There is much more general attention paid to investing these days than in, say, the 1960's when mutual funds were relatively rare and charged very high sales fees and expenses. Things are much more open and competitive these days and the knowledge is out there for those who seek it.

 

Although I am politically liberal I also see the other side of the coin. My wife's family in Canada benefits greatly from the social plans there. Without them several family members would be paupers. And yet they carry on without regard for financial reality as I see it (and due to their special circumstances, some of mental illness and others of advanced old age, I can't really fault them at this point in time). Though I would appreciate it if they showed some appreciation to the taxpayers of that country. And other family members in their old "home" country depend strictly on hand-outs from their Western relatives. They've been offered work but mostly just prefer to be on the dole. Maddening!

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Of course, SS should be only one facet of a person's retirement preparedness.  But how do we fix it if it isn't?

Should people be forced to save for specific things by the government?  Washington state just added another mandatory payroll contribution to workers for government provided LTC insurance.  Of course, this is to save Washington state money by hopefully cutting down on their LTC Medicaid cost.

 

 

It's Always Something . . . . Roseanna Roseannadanna
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Gold Conversationalist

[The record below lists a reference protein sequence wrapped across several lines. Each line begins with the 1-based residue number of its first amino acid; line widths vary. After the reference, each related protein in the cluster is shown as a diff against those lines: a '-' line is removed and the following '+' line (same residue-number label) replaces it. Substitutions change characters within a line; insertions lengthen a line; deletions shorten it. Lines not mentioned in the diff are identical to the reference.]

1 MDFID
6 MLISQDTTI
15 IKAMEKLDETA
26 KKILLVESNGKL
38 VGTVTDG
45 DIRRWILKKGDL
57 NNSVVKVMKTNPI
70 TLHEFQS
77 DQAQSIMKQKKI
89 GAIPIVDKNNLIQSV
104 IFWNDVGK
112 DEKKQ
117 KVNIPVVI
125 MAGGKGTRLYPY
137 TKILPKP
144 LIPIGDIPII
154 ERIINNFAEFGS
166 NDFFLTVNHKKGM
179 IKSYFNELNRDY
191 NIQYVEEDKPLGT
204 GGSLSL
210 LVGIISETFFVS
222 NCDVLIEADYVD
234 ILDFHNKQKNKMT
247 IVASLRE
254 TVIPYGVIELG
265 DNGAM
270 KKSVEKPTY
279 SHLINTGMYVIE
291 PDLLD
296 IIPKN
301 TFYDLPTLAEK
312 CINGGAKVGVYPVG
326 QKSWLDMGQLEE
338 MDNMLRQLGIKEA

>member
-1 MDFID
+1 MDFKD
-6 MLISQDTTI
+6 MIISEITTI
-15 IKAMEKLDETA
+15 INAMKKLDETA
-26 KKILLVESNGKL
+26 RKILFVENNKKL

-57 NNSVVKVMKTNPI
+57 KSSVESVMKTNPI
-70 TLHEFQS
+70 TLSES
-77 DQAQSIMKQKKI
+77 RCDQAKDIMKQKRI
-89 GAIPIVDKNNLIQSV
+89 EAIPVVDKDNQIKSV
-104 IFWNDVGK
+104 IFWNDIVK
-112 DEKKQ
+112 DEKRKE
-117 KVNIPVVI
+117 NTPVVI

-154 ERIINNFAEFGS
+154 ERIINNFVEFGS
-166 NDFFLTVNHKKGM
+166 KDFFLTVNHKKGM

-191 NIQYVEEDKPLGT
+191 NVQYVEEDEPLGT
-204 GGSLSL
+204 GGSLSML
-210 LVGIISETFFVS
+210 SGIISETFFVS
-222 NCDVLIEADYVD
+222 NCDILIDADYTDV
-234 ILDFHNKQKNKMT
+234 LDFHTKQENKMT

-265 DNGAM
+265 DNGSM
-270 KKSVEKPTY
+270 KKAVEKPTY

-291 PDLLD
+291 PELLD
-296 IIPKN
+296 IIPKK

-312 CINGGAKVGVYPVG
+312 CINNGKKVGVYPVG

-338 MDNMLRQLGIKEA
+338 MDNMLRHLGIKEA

Interesting points, Gail.

 

While I tend to be a bleeding heart liberal I am also a strong believer in personal responsibility.

 

I recall watching Bill Moyers on a television news special circa 1973 or so; I was young then. There was a recession around that time and people were hurting (probably around the oil embargo too, remember that?) Bill was interviewing some of the poor families, make that "unfortunate" families, who had been hit hard by this recession. They were generally workers in the auto industry and made relatively good money. But they spent it all! One family was very proud pointing out their hot cars, their "4 wheelers", their camper trailer, their VCR (I never even had a VCR until 20 years later), etc.

 

But when the layoffs came they had no money. No cash. No savings. Likely a lot of those "toys" were sold or repossessed, etc,

 

I didn't live like that at the time, myself. I didn't make enough to be able to save but I didn't get into huge debt either. And that's an approach I have stuck with ever since and it has done well for me (I do use credit cards extensively to charge daily purchases and more, but my balances are paid in full every month).

 

Any sympathy that Bill might have expected viewers to have was lost with me, due to my own straitened means yet still I managed to get along without having gotten into debt like that.